Having been in the relegation zone in the Premier League for nearly the entire season, Swansea City sit five spots above the bottom three in 13th position. After a slow and disappointing first half of the season under manager Paul Clement, the Swansea board felt it was time to part ways with the Englishman. After cycling through three managers last season, they gave Clement as much time as possible this season. After all, there was some faith behind the Englishman after he pulled the Swans out of the relegation zone in the second half of last season to stay up.

Patience aside, it was time for a change after earning only 13 points in 20 games. The change came on December 20 when Clement was sacked. Eight days later, Portuguese manager Carlos Carvalhal was appointed as the new Swansea boss.

Carvalhal made an immediate impact. In his first nine games in the Premier League, Carvalhal guided Swansea to five wins, including victories over Liverpool and Arsenal, along with two draws. The Swans have managed to capture 17 much-needed points, five points more than they had managed over the entire season.

Swansea’s impressive form of late is a credit to Carvalhal who awakened a sense of urgency to a Swans side that was all but ready to surrender.

But his success goes beyond motivational tactics and a change in locker room culture.

Having studied under José Mourinho, Carvalhal implemented a tactical periodization approach, which has already had an impact on the Swansea players. By emphasizing four pillars – offensive organization, transition from offense to defense, defensive organization and transition from defense to offense – Carvalhal has quietly laid a strong foundation for the future.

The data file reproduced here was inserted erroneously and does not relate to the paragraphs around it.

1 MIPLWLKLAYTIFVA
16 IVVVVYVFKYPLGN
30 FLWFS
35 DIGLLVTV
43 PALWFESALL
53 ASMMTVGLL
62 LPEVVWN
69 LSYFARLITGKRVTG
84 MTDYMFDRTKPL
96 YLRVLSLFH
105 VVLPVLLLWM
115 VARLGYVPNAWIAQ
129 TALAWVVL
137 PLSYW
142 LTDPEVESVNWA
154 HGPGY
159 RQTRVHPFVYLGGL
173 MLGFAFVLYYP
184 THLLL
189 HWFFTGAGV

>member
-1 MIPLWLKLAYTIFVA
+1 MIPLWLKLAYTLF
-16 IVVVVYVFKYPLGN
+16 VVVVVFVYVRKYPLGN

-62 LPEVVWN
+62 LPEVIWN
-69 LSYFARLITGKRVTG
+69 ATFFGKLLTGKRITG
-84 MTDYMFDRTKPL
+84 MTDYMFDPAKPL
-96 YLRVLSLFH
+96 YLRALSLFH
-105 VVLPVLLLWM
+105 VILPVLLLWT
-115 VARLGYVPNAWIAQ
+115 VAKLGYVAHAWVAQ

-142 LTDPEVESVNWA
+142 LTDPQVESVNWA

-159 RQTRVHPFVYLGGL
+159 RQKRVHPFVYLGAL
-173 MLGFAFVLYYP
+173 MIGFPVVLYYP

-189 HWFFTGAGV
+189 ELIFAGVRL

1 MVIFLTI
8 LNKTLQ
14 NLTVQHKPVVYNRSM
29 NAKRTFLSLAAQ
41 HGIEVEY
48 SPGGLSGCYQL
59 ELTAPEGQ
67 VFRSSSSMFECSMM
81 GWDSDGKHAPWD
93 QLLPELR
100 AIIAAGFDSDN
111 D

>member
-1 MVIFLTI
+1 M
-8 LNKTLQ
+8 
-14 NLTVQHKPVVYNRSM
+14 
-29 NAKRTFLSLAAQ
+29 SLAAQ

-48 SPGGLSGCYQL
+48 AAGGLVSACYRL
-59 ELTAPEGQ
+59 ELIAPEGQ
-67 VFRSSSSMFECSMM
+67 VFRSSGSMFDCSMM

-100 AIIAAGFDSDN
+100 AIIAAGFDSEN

Under Clement, Swansea typically lined up in a 4-3-2-1 formation, designed to solidify the defense and build up attacks from the midfield. In theory, the Christmas tree formation looks good on paper. But in practice, the build-up for Swansea attacks was laboriously slow, and the team lacked the pace, quality crossing and creativity to unlock opposition defenses. It all became far too predictable.

Carvahal’s strategy has been completely different. First, starting with a 3-5-2 formation, he’s turned Martin Olsson and Kyle Naughton from fullbacks to wing backs, seeing them push so far up the pitch that they’re effectively acting as wingers. He’s put his faith in the three center backs of Alfie Mawson, Mike van der Hoorn and Federico Fernandez.

The Swans midfield, particularly Ki and Sam Clucas, are able to use their creativity to distribute the ball from back to front through quick counters and provide Jordan Ayew chances. Ayew has been involved in more goals for Swansea than any other player for the Swans this season with 5 goals and 2 assists. This formation gives him more room to operate up front.

Carvalhal’s changes have paid off. According to FiveThirtyEight, the Swans now have an 82% chance of staying up, a striking turnaround considering their 68% chance of relegation on December 18. Swansea’s success is showing that, when implemented properly, Carvalhal’s system not only works for the top clubs with top talent, but for less talented sides that commit to working together as a unit.